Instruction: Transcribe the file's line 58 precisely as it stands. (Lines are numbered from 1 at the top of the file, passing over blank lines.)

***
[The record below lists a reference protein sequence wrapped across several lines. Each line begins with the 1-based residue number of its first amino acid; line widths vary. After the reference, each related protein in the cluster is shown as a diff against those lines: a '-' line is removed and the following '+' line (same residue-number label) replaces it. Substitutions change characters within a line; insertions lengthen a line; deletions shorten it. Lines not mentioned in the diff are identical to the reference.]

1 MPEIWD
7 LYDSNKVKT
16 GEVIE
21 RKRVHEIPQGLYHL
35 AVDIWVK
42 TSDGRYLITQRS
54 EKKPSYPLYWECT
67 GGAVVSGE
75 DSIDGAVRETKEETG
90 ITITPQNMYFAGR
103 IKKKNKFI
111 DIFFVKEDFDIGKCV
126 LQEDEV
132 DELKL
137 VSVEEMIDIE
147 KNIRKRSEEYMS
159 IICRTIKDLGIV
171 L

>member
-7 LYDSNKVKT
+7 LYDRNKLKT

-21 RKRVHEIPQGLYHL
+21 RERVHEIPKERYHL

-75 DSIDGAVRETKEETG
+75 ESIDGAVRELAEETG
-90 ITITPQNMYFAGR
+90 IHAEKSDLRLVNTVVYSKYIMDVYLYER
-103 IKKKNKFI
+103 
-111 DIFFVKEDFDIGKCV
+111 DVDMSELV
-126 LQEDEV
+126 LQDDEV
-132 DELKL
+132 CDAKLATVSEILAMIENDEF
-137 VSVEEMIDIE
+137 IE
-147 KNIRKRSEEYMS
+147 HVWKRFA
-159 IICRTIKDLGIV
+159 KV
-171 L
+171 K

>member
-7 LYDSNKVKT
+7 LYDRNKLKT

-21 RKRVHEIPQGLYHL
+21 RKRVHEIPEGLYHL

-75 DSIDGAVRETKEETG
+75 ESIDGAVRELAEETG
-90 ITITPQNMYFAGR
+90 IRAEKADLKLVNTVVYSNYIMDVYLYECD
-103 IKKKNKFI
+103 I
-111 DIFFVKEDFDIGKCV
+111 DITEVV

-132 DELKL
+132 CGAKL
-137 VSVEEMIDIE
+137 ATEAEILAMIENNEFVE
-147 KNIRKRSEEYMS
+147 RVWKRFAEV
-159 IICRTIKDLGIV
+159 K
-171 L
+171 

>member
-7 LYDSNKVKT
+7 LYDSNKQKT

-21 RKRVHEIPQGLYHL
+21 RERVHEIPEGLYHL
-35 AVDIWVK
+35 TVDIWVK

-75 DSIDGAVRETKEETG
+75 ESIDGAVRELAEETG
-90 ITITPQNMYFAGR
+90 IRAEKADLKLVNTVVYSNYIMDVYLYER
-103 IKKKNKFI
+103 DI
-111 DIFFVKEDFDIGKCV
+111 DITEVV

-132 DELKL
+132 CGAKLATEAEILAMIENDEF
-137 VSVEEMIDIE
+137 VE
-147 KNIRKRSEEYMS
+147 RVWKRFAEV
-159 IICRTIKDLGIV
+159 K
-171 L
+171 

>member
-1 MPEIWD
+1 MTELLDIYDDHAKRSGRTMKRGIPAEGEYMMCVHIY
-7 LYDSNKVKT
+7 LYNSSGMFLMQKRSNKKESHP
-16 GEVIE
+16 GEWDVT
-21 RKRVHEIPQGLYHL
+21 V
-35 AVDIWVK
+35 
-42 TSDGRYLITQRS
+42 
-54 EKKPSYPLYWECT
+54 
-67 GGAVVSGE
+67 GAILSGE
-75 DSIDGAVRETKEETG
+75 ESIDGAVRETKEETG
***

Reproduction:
-132 DELKL